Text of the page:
RATTRAY'S HAL O' THE WYND
But this post is not about her, even though she was my own age, and a very nice person indeed, far nicer than I was at that age.
This post is about her father, mynheer Lodewyks, whom I had really come to see.
Every week we would spend an hour with my French textbooks from high school, before taking two hours to wade through the volumes on his bookshelves. Rama and Sita came back to life for a small while, Yudisthira journeyed northward through the wasteland with his faithful dog Karma, Gatotkaca blustered his way through a horde of sub-trolls...... a railway got built to Pakan Bahru, the Alifuro came down from the hills to harvest heads, a farmer traded his precious karbau for some beras......
Once or twice he mentioned the camps, but those memories did not glow.
Much revolved around language, phrasing, spicy shared vocabularies.
Shortly before the 'lesson' ended, his daughter would come in with a tray on which there was some more coffee, and a plate of cookies.
I really did not need the cookies...... but another cup of coffee, and a smile from her, was quite the perfect cap to the afternoon.
After she left the room, the old man would reach over on his desk and grab a pipe, fill it, and touch a match to the tobacco. For the last half hour we would take it easy, discussing what a word may have meant several centuries ago, what its descendants might mean now.
Not only English adopted wandering orphans from other languages, so did Dutch. Though in Dutch they may have acquired a garb that belies their foreign roots entirely.
Most Dutch, for instance, might not recognize 'fruit' as a borrowing, to say nothing of 'koffie', 'tabak', 'sigaar', or even 'pisang', 'pasanggrahan', and 'pinda' (Malay for banana, a lodgement along the Great Post Road, and a West-African word for peanut respectively).
I almost never smoked my own pipe in his study, because I liked the gentle reek of his tobacco, and did not wish to dilute the fragrance or spoil the mood.
A mildly sweet grassy incense, that marvelously complemented the afternoon sunlight streaming in on a summer day, or the dark wet twilights of a Dutch winter.
This post, then, is actually neither about his daughter or him, but about his tobacco.
He filled his pipe from a cannister of product unavailable locally.
Qua texture and appearance it strongly recalled the standard Dutch cavendish products I was familiar with: Sail, Amphora, Van Rossem.
But there the similarity ended.
HAL O' THE WYND
A pure Virginian tobacco of "a most unusual share of strength"
Blended for CHARLES RATTRAY (of) Perth, Scotland
It's a quality Red Virginia Flake, rubbed out for ease of packing.
Made in Germany, distributed in the U.S. by Arango Cigar Co.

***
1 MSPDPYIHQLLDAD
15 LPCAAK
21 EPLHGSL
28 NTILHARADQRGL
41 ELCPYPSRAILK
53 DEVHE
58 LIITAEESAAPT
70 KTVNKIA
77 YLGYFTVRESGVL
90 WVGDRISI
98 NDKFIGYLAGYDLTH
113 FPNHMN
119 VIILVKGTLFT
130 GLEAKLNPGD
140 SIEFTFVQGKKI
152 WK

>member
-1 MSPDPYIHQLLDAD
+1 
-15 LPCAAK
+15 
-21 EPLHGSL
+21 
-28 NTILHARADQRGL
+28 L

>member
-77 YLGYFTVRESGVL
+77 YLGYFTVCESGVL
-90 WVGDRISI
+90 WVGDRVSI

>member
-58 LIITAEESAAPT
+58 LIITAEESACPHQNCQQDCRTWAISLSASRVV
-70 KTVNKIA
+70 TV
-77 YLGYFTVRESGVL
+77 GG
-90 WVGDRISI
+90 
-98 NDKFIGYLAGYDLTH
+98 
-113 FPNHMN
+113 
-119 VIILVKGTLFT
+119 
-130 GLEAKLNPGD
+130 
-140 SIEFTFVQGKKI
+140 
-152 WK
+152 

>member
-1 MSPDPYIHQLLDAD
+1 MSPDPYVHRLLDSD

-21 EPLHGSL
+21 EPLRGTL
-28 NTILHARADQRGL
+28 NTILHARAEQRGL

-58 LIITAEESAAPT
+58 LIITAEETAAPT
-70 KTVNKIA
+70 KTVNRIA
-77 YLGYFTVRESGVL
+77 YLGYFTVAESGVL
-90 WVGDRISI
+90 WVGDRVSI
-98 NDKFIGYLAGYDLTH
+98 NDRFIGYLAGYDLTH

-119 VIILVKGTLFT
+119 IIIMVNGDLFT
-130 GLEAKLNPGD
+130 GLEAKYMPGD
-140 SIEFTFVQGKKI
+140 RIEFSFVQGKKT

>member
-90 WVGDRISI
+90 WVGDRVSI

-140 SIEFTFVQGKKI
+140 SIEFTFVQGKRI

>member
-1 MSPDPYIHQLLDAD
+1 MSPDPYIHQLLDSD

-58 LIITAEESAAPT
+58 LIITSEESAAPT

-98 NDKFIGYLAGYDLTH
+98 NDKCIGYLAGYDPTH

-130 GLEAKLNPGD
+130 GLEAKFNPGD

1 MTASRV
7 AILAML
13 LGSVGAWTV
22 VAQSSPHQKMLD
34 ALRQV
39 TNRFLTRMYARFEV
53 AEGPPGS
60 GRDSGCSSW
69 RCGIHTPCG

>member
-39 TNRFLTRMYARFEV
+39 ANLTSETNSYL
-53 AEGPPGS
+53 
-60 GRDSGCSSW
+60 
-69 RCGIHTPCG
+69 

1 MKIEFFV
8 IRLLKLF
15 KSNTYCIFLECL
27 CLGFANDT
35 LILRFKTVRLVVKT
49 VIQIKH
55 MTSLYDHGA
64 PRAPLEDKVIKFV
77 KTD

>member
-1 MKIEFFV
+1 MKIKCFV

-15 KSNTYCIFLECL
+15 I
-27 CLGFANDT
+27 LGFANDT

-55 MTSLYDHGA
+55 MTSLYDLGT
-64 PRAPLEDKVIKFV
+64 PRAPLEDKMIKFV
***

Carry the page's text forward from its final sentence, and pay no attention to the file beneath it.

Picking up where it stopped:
My first bowl of it, when mr. Lodewyks offered me some, did not please me. Unlike the Dutch pressed Cavendishes it so seemed to resemble, it needed more skill to keep lit and bit me ferociously.
Truth be told, my smoking habits when I was fifteen years old were not attuned to the subtle approach. Stuff it in, fire it up, and suck.
There's no way I could possibly enjoy it then.
Most unsuitable for a growing boy.
But I would not say so.
Mighty fine tobacco, sir. Thank you!
In actual fact, it was only in appearance that it resembled the Dutch Cavendishes - like them it was ready rubbed. But there it ended.
Dutch Cavendishes are composed of Burley, Maryland, Indonesian, some Virginias, and God only knows what else, plus added sweetening, aroma, and incendiary aids to keep it lit.
Rattray's Hal O' The Wynd is pure, a very high quality fish indeed.
Blessed with a far more civilized room-note than any Dutch weed.
This is a lively maiden among the leaves, very lovable company.
There's something about the fragrance of a fine Virginia which stirs the mind and conduces reverie.
I shall now holler various evocative terms at you, attempting to stimulate your affection for this tobacco of which I have had several bowls recently:
Yeasty, malty, slightly sweet, heavy, bright, faint caramel, springtime, leathery, medium brown, zesty, hay, robust, consistent, peaty, dried fruit, tweed, herbs, straw, earthy, old barn wood. Dark coffee, tawny port!
You must smoke it slowly, like an adult. Not fast, like a child.
Dried out a bit and not jammed in but springy-packed, it is most rewarding.
Good stuff. Very good stuff. I have several tins of it, but none that are open.
The stuff I'm smoking now came from one of the tins for sampling at the local tobacconist.
You see, like a typical cheapskate Dutchman, I saw opportunity. They allow customers to take a bit of the tobaccos in a little plastic bag to get a better impression of the product - at today's prices, that's a profound kindness - and seeing as they had popped a one hundred gramme container of Hal O' The Wynd, there was plenty to spare.
I took a generous sample while one of them was working, then came in the other day when someone else was working to get another sample. A very generous sample.
And I told both gentlemen exactly what I was doing, too - "I'm afraid I'm going to be awfully greedy now, it isn't a pretty sight, taking huge whomping handfulls, best you look away ".
Paid for my actual purchases, left happy.
This is not just a tobacco for opportunistic Dutchmen and elderly linguisticians.
It will also appeal to intelligent young ladies studying for their history exams, craftsmen, musicians, confirmed bachelors, and self-assured women who wish to spend a quiet evening reading.
Anyone with a contemplative streak, in other words.
In retrospect, I should probably also have associated more with mr. Lodewyks' nice daughter.
It would have built character and made me a better person.
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